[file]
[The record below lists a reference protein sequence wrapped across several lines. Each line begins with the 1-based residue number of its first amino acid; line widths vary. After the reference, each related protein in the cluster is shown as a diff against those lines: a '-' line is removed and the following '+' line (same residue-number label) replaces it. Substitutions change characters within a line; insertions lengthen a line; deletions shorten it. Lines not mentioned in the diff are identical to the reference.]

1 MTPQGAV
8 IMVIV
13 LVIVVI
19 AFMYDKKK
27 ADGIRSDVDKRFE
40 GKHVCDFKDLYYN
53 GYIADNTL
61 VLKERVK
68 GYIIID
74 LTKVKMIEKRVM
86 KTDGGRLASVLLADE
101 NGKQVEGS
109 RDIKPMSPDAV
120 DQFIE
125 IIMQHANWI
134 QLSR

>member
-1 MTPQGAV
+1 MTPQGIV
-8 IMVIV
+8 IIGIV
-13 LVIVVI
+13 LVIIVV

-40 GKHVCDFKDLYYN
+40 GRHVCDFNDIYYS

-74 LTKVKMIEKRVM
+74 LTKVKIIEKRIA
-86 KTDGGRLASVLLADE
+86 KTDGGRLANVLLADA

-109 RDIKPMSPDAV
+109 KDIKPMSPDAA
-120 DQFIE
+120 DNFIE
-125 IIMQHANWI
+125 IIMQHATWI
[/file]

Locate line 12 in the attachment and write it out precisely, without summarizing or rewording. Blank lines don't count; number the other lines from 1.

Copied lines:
86 KTDGGRLASVLLADE